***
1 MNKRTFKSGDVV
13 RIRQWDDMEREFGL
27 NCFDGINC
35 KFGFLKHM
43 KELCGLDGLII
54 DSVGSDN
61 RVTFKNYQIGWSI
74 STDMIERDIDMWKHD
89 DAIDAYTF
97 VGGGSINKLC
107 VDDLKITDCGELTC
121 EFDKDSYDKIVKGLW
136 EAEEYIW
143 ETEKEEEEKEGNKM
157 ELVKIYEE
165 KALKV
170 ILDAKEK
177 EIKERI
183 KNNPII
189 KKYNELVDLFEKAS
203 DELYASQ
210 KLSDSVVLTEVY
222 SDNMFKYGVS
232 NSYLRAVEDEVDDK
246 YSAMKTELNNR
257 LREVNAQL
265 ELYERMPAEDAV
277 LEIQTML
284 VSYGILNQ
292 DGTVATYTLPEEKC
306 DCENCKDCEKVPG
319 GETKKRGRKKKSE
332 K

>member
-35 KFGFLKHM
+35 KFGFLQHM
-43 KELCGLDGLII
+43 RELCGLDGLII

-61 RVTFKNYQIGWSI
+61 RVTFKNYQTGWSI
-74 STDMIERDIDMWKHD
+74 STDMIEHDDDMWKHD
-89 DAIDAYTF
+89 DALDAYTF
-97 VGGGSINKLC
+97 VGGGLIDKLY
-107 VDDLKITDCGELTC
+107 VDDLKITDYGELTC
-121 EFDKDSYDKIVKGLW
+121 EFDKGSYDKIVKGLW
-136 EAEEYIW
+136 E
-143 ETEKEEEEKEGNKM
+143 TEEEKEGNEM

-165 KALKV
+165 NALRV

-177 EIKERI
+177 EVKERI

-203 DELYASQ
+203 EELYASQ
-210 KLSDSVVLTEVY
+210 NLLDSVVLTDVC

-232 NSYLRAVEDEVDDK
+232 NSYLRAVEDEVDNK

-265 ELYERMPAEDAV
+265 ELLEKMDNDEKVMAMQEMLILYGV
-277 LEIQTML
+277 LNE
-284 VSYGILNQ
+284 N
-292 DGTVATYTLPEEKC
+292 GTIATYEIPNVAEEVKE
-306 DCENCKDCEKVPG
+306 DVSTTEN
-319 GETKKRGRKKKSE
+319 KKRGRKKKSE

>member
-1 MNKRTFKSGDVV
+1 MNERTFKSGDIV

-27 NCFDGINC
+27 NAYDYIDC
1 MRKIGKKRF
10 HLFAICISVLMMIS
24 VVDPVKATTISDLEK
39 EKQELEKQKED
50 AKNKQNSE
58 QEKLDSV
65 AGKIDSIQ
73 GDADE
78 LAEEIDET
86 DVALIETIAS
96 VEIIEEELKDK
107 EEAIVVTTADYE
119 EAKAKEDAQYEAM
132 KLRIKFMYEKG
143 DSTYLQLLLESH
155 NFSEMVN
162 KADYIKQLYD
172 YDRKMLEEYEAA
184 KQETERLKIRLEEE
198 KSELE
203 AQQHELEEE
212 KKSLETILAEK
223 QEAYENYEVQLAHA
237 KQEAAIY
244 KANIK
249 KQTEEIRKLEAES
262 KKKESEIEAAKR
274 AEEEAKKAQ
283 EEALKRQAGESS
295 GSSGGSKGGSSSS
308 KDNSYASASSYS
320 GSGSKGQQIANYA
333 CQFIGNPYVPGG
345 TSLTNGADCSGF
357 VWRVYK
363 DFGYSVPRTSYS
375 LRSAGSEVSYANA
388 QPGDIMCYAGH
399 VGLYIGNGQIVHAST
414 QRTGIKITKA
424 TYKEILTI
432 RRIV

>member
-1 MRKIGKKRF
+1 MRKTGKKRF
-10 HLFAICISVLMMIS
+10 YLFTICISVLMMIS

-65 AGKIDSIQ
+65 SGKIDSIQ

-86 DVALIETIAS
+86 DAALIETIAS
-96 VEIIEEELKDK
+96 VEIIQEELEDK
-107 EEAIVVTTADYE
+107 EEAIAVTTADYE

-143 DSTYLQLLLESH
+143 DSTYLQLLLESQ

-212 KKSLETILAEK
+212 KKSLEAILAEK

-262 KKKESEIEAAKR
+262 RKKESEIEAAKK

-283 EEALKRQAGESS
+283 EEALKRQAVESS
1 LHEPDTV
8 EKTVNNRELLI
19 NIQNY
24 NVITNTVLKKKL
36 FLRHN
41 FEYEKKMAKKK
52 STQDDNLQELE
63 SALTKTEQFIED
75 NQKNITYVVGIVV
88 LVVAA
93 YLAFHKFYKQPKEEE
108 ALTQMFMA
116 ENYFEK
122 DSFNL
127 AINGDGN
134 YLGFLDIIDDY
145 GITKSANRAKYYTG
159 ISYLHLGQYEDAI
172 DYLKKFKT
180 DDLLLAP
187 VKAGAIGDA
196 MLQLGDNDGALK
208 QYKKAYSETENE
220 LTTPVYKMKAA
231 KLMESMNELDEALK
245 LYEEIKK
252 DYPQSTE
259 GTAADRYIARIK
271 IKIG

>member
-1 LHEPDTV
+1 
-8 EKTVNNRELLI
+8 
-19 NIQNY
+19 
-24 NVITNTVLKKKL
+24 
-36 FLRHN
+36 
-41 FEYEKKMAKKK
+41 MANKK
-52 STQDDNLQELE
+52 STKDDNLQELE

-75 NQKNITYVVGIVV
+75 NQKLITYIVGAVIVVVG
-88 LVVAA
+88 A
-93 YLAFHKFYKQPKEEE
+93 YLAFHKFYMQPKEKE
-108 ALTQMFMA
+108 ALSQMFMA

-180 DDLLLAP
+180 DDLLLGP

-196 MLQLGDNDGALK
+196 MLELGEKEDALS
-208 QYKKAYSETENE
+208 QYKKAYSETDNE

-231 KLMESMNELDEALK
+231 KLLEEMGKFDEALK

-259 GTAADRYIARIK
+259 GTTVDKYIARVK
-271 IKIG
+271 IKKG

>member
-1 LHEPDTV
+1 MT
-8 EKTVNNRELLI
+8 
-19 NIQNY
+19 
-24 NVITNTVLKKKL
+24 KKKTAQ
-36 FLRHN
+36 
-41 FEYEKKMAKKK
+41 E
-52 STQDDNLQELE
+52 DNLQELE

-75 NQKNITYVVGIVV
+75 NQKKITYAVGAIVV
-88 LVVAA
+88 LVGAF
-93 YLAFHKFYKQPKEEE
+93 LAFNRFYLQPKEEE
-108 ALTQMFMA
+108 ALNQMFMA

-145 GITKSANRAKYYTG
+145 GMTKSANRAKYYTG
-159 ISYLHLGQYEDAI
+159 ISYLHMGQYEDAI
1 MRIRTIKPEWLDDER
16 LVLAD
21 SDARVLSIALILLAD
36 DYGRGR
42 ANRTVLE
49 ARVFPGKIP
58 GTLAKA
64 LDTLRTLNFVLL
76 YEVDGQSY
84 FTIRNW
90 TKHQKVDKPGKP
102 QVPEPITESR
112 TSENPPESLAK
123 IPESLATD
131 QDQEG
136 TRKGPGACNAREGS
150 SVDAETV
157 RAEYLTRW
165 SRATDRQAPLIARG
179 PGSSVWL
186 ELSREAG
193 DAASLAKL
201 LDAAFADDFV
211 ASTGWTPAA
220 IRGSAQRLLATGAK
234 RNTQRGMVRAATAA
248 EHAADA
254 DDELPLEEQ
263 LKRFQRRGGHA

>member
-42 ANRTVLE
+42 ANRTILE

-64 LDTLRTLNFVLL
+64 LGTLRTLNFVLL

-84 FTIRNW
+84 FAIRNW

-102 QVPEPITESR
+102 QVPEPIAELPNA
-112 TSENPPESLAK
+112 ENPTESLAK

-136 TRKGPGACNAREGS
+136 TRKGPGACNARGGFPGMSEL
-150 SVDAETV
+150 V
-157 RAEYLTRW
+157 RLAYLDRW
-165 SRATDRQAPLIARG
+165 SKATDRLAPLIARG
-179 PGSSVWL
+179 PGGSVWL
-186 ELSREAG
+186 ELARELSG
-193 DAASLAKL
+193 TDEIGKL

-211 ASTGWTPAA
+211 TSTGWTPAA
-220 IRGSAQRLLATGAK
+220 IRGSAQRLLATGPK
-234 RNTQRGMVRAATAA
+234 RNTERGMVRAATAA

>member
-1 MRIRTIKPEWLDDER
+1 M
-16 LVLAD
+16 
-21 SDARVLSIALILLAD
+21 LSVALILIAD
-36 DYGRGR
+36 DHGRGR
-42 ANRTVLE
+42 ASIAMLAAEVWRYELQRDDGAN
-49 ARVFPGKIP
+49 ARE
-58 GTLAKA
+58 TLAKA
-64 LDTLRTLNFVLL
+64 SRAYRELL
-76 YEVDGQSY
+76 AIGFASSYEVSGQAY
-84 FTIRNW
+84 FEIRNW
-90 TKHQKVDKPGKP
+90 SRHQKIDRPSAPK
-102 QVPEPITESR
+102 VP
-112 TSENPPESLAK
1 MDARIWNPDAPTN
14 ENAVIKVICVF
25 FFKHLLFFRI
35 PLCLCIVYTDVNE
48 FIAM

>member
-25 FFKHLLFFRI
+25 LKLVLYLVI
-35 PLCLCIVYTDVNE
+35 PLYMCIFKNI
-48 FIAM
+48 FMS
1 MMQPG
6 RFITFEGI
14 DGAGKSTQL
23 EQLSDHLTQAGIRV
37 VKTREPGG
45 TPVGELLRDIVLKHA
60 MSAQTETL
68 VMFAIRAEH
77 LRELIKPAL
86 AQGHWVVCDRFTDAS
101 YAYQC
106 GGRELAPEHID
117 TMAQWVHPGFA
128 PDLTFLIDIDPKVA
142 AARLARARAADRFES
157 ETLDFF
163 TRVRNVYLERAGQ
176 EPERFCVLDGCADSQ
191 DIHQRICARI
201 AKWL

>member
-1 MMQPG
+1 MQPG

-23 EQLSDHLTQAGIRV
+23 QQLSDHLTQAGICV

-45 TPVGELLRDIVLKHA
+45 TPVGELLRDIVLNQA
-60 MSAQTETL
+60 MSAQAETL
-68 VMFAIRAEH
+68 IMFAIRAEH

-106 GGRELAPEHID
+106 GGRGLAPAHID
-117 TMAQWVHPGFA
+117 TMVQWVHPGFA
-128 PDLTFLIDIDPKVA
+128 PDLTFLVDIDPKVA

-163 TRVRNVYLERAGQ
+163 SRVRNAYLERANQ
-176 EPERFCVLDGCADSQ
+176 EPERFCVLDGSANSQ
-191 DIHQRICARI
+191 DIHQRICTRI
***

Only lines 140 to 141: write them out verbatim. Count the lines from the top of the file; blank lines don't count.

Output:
+212 KKSLEAILAEK

-262 KKKESEIEAAKR